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Cable modem is a hardware device that is used to connect the computer with the Internet Service Provider (ISP) through the local cable TV line. It has two interfaces – one to the cable TV network outlet and the other to a computer or television or set-top box.
Cable modems used to be proprietary in the initial days and had to be installed by the cable company. Nowadays, cable modems of open standards are available that can be personally installed by the user. The standard is called Data Over Cable Service Interface Spectrum (DOSCIS). The modem to computer interface is normally Ethernet or USB. The interface between the modem and the cable network outlet supports FDM, TDM, and CDMA so that the bandwidth of the cable can be shared among the subscribers.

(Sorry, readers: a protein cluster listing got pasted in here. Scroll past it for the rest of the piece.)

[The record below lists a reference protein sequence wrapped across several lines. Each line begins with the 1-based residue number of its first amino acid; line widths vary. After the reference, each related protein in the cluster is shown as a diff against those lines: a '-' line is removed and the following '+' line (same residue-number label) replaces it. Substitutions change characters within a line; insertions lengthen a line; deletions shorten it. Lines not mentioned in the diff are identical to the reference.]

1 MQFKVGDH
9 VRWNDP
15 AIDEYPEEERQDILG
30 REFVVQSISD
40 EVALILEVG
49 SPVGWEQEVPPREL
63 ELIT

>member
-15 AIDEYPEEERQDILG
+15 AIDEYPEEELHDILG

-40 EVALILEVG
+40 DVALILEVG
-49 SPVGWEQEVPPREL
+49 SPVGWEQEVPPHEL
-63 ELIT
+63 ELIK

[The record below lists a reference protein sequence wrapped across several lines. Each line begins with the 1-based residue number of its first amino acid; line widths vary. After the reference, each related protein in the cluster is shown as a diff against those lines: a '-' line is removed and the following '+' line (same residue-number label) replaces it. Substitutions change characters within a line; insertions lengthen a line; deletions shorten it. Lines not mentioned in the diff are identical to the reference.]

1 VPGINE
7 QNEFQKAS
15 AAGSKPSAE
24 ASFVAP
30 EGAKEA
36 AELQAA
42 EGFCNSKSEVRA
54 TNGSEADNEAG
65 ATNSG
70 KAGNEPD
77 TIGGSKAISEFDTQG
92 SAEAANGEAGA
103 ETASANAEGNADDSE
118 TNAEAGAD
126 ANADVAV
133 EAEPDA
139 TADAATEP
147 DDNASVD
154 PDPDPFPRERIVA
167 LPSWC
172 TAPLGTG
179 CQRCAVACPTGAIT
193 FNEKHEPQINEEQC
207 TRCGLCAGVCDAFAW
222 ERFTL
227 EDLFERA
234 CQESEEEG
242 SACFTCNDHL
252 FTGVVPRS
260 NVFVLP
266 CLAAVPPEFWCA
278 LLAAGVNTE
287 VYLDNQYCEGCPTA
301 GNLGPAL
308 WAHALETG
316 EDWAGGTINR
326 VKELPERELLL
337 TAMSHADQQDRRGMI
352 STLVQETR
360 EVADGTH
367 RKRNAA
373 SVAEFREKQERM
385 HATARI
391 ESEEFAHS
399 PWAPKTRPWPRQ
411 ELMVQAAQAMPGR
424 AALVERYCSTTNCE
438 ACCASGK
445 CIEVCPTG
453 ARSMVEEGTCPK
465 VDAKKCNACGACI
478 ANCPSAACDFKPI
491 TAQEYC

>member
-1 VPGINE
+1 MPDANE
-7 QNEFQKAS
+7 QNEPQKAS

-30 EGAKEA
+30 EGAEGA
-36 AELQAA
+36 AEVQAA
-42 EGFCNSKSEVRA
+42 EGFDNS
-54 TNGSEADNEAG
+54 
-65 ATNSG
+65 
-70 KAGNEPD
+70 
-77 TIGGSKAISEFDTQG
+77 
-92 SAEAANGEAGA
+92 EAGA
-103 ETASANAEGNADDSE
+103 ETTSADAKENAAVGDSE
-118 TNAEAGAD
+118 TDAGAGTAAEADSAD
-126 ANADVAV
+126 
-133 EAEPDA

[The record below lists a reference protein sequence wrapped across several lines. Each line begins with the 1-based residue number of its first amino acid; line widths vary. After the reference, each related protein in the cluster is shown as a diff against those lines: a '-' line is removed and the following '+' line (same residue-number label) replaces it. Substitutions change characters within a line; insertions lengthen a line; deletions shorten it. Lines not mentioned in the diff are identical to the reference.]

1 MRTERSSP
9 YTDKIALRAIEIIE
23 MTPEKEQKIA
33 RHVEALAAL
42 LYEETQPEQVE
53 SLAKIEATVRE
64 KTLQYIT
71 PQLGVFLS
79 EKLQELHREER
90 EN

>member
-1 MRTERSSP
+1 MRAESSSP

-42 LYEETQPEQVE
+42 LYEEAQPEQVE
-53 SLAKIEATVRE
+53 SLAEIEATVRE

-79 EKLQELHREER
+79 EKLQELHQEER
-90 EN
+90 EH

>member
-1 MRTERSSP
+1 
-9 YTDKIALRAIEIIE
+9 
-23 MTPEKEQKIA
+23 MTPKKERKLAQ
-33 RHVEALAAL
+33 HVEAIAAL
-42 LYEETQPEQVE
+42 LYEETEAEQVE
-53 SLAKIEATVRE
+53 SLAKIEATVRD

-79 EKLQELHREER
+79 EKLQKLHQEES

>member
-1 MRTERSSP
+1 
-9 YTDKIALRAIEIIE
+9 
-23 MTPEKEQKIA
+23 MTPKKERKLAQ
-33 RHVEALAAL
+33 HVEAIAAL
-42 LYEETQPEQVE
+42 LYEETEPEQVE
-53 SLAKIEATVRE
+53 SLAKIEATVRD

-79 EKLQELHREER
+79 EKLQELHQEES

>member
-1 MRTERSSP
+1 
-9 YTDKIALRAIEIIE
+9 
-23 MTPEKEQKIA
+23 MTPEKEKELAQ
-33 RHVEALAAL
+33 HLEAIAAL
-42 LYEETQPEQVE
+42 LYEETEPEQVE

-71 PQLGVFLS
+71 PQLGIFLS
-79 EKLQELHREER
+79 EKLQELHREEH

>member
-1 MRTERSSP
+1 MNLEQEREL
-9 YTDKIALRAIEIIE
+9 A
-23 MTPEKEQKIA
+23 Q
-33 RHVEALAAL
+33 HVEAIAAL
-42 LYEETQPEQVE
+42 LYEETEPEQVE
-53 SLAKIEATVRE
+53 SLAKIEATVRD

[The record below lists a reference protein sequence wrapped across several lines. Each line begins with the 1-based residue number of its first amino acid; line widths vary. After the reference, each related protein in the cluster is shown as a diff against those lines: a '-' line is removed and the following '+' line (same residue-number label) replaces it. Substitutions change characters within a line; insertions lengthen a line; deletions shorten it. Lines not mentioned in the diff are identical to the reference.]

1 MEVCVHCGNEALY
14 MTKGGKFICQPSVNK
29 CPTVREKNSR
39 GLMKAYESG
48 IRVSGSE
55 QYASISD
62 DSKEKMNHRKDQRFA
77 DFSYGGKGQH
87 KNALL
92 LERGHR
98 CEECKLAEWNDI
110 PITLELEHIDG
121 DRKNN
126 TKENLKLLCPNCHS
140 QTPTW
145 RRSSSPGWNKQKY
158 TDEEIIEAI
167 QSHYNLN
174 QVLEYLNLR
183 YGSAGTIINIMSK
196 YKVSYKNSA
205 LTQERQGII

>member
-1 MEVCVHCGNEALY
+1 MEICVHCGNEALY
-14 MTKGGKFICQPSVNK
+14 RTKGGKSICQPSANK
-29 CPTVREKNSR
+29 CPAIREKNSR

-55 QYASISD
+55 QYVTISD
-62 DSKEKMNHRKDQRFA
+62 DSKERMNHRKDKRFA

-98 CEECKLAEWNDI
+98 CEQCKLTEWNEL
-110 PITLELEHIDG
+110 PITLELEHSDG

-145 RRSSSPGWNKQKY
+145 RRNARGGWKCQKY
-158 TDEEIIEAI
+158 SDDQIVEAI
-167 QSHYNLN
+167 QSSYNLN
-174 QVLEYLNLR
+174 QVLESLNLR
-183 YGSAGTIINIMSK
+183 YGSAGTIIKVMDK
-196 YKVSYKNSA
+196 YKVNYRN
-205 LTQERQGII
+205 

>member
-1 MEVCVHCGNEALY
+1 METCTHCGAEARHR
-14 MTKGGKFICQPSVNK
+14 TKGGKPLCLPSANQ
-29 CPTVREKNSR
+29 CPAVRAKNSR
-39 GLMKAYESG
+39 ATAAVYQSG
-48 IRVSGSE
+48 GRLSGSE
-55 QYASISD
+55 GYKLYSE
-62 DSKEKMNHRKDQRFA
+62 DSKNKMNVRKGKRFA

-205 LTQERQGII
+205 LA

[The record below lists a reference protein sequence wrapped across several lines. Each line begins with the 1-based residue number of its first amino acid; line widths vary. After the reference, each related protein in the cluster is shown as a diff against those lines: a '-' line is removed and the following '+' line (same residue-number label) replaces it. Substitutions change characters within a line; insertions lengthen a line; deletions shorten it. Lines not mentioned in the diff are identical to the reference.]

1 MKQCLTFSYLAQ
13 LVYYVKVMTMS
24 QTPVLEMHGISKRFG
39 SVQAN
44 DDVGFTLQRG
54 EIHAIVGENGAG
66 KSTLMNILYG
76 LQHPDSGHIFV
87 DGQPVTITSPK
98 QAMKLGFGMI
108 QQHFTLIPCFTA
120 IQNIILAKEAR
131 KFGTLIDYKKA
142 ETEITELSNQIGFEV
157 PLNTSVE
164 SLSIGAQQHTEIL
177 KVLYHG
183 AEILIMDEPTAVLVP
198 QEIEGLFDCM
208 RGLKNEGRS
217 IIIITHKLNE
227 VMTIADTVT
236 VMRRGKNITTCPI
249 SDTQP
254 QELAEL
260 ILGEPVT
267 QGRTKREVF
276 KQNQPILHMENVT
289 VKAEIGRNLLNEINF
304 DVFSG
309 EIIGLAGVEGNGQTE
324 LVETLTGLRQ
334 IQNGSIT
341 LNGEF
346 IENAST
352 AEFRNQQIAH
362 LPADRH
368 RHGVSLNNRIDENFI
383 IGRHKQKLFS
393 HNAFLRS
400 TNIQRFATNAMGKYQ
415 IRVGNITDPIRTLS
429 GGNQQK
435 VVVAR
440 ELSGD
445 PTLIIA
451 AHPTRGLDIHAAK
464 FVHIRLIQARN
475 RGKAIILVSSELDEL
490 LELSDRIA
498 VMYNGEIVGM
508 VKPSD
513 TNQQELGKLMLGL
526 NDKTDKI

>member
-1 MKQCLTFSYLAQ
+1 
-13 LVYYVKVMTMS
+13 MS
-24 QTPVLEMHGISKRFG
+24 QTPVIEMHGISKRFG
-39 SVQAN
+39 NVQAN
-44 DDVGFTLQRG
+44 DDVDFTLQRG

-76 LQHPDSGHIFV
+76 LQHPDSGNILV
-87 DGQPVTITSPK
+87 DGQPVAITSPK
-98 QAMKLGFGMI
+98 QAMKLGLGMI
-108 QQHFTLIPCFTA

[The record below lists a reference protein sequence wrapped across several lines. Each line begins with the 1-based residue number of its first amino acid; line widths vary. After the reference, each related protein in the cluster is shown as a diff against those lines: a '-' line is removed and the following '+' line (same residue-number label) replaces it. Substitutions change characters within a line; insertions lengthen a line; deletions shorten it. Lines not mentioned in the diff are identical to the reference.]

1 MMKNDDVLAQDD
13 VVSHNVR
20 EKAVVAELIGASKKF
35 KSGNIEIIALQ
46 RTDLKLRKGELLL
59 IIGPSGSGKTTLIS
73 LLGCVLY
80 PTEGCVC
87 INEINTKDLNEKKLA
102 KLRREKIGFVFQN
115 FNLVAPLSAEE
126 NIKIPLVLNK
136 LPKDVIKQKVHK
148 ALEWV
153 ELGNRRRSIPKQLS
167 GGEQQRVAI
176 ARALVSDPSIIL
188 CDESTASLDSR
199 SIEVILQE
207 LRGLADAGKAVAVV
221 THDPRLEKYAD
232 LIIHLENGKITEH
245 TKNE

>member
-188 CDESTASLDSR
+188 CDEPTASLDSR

Establishment of Connection
After a cable modem is plugged on to the cable TV network, it scans the downstream channels for a particular packet that is periodically sent over the network. On detecting it, the modem announces its presence over the network. If its authentication criteria are met, then it is assigned for both upstream and downstream communication.
Channels for Communication
For downstream data, 6HMz or 8MHz channels are used which are modulated using QAM-64. This gives the data rate of 36Mbps. For upstream data, there is more radio-frequency noise. Consequently, the data rate is around 9Mbps.
For sharing upstream data, time division multiplexing (TDM) is used. TDM divides the time in minislots, which are assigned to subscribers who want to send the data. When a computer has data to send, it sends data packets to the cable modem. The modem requests the number of minislots needed to send the data. If the request is granted, the modem receives an acknowledgment along with the allotted number of slots. The modem then transmits the data packets accordingly.
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